Technology center is 'best-kept secret in Kansas'

Lawrence,Kansas (05-24-1999)

From Kansas City Star
By David Hayes

It may have been the talk on "incremental dipoles with polarizability tensors." It might have been the spiel about "stimulated Brillouin scattering." Or maybe it was just the math. After all, there's a reason I'm a writer. To me, long division is the highest possible form of higher mathematics. So when I saw it up there on the screen -- one of those (0(r') 1 things -- I knew I was in over my head.

It was all part of technology review day at the Information and Telecommunication Technology Center on the University of Kansas campus in Lawrence. It was high-tech show-and-tell day to brag about some of the work being done at the center's five research labs.

As a University of Missouri grad, it's tough for me to concede this, but KU students, professors and researchers are doing some pretty impressive stuff at the center.

Formed in 1996, the center has 125 students and 26 faculty members doing research in everything from high-speed telecommunications to software that analyzes icebergs. With a $6-million-a-year budget, center researchers have worked on 55 projects for 15 companies this year. Some of their projects are being licensed or sold to private companies. Maybe that's the reason why those who work at the center refer to it as the "best-kept secret in Kansas."

"It seems like nationally and internationally we have more recognition than we do in our own region," said Tim Johnson, executive director for operations and applied technology.

Consider Torry Akins and Pannir Kanagaratnam. They've been in Greenland for a few weeks, making daily science flights in a NASA jet. They're part of an ongoing research project to use an ice-penetrating radar system developed at the KU center to measure the thickness of the Greenland ice sheet. They're up where it's still winter trying to find out if global warming is making the ice sheet thinner. It's no small feat. The ice is almost two miles thick.

Travis Butler has been thinking just as long term. He's been trying to figure out how humans and robots will interact in the future -- etiquette for robots. Consider him Mr. Manners for the 21st century. Chris Johnson presented the work he's done on "multiwavelength all-optical clock recovery using stimulated Brillouin scattering."

"A year and a half ago I wouldn't have known what that meant," Johnson said. "But it's really very simple."

Simple? I can't explain it. If it hadn't been for a really big sandbox, Jim Stiles would have lost me completely, too. Researchers working with Stiles are trying to develop a reliable radar system to find land mines that have been long forgotten in fields around the world. Again, this is no small task. Stiles said there were 60 million lost mines; explosions claim 70 victims a day.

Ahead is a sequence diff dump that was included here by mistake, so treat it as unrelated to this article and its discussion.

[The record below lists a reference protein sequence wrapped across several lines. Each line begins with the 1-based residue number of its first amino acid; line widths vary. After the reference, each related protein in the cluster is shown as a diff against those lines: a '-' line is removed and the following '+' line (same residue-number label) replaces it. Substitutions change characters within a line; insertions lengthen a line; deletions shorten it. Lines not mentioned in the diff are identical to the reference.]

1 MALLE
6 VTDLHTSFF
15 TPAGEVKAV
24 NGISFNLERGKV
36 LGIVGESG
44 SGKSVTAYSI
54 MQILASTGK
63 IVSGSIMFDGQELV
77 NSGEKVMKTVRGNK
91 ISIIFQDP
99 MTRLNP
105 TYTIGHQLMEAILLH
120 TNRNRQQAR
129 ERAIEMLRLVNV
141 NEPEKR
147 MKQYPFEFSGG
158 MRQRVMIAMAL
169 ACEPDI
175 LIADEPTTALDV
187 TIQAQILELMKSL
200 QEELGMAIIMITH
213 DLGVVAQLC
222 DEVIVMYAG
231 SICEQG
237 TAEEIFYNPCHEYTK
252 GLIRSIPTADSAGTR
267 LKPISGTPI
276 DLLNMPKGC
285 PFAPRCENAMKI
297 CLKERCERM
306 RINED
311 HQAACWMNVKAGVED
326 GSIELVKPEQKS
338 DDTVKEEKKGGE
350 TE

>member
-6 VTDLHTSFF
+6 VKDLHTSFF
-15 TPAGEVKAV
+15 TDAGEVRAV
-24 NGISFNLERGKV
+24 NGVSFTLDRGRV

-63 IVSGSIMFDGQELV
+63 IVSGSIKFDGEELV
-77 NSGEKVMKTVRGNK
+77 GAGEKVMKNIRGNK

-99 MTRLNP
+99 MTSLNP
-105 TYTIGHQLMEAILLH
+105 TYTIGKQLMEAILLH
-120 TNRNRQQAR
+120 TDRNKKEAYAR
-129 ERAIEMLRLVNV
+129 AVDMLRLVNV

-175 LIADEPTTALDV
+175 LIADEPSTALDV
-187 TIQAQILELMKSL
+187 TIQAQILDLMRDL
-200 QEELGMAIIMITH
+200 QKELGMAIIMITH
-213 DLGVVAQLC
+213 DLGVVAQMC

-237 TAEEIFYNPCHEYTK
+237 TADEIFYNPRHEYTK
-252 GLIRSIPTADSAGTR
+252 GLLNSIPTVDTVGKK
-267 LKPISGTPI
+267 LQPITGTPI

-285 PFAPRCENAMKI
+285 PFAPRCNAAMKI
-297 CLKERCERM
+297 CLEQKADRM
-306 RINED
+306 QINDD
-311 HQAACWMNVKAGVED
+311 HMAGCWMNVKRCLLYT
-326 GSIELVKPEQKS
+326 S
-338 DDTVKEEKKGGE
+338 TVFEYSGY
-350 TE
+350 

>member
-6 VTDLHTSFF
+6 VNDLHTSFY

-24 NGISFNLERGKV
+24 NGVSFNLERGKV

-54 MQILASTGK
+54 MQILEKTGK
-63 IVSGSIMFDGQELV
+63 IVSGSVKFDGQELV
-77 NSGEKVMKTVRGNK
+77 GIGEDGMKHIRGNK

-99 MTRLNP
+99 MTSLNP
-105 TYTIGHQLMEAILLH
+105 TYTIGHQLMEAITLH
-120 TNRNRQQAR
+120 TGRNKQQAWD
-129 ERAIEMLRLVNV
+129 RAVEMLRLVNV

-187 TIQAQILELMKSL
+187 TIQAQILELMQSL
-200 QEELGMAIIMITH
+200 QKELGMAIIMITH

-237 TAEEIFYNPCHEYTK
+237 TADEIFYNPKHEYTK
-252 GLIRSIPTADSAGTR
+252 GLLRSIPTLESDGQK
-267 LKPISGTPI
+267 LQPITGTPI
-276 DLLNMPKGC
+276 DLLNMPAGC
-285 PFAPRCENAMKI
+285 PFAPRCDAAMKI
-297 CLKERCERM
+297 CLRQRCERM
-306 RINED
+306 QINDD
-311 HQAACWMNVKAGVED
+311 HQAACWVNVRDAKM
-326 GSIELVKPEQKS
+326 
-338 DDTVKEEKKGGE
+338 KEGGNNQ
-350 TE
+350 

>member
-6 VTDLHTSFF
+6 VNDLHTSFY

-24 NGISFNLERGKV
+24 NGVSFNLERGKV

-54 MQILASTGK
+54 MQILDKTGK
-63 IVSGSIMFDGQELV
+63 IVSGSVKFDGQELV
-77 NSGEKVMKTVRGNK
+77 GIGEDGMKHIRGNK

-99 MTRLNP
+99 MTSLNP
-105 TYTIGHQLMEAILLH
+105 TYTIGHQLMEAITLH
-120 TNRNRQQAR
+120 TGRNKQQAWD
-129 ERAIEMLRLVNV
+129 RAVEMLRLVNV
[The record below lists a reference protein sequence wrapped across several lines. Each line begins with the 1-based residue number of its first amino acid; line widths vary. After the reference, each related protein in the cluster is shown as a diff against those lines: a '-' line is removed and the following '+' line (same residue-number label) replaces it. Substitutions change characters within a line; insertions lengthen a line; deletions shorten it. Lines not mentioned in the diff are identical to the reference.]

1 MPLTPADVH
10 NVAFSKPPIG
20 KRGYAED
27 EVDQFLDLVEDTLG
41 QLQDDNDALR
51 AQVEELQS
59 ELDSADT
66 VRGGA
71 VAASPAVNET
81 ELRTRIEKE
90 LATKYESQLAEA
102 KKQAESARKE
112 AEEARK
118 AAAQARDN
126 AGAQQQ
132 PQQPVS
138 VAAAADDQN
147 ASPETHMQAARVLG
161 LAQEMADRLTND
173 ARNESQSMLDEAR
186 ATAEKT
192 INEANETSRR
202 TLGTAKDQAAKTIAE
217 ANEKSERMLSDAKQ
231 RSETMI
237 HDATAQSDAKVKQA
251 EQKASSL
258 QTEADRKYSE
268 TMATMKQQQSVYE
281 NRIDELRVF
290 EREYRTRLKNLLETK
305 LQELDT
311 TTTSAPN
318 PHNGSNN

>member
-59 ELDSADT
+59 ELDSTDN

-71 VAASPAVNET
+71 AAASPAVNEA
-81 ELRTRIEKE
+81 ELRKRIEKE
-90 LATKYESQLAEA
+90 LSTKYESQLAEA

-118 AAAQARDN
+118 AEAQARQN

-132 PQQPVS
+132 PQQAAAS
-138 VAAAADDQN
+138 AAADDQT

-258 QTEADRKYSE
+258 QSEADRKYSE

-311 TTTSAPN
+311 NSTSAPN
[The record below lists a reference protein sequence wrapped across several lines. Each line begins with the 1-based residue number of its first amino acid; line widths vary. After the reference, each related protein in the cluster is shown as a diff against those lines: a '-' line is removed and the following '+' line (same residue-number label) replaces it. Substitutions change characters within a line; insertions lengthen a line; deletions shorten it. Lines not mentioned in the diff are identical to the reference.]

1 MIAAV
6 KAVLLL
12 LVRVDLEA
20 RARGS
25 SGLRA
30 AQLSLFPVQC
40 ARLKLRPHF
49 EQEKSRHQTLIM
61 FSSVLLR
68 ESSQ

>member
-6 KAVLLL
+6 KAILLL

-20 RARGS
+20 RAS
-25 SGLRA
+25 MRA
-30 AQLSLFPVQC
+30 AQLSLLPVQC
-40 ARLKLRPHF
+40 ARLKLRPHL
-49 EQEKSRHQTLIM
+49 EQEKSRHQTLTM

The radar system is based on research involving "scattering approximations" and "3-D bistatic simulations." But it gets tested in a 7-foot-deep sandbox. The technology is mind-numbing, although it seems to show promise. But I could, somehow, relate to the sandbox.

Shane Haas and other researchers spent a couple of days last July in Washington, D.C., demonstrating KU wireless radio technology to government and industry officials. The center's Rapidly Deployable Radio Network is a mobile high-speed network that can be deployed quickly in areas of military conflicts or civilian disasters.

Students, faculty and staff set up mobile stations near the Washington Monument and on top of an area hotel to broadcast video from station to station.

Some of the center's highest-profile projects involve the Internet. At the Intelligent Systems and Information Management lab, researchers have developed a top-rated Web search engine -- -- and licensed another Internet-based program to Turner Broadcasting.

Other projects being developed in the lab sound more like movie titles or characters -- OBIWAN, ANTS, ARKTOS.

"The most difficult thing with projects is to come up with good acronyms," said Costas Tsatsoulis, director of the lab.

For more information, contact ITTC.

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The Information and Telecommunication Technology Center at the University of Kansas has developed several assistance policies that enhance interactions between the Center and local, Kansas, or national companies. 

ITTC assistance includes initial free consulting (normally one to five hours). If additional support is needed, ITTC will offer one of the following approaches: 

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